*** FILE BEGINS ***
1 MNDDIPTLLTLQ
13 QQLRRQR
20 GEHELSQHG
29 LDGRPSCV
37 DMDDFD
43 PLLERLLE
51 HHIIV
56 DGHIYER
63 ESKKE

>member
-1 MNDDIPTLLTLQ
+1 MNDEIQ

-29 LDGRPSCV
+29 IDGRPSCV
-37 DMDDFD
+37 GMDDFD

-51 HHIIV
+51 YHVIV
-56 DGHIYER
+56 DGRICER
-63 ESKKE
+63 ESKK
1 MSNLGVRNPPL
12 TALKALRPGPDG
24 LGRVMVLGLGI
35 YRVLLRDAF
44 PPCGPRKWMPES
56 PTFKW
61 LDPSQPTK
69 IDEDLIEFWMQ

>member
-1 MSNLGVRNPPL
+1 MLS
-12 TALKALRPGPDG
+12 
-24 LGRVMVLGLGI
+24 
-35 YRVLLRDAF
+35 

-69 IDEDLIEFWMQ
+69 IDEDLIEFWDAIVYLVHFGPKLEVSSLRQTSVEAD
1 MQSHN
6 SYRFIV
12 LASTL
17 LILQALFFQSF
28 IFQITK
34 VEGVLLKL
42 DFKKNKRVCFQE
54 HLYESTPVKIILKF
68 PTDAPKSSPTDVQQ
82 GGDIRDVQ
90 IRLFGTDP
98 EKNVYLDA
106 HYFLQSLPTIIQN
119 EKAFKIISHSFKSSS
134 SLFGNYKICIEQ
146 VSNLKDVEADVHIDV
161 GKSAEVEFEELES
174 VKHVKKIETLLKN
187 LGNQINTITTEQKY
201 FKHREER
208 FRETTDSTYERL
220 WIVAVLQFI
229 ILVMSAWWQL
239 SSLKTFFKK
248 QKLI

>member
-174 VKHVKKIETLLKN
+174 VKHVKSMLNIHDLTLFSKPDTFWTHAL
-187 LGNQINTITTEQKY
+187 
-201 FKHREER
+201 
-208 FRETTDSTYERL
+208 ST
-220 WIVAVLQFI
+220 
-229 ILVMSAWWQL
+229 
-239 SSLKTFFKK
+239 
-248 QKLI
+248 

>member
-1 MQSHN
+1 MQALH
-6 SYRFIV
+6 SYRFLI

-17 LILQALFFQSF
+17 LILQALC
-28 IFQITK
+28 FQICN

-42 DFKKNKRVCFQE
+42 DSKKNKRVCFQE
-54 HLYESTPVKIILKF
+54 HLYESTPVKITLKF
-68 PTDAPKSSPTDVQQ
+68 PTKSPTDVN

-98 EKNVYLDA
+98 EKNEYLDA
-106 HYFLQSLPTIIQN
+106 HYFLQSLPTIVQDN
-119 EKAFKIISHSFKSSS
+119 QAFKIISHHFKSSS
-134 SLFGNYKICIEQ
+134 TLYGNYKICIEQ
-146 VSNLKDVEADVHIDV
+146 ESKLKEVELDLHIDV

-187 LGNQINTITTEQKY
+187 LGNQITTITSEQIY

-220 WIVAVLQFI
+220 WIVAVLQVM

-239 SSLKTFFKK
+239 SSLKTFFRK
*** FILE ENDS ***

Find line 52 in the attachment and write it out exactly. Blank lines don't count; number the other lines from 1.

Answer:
90 IRLFGTDP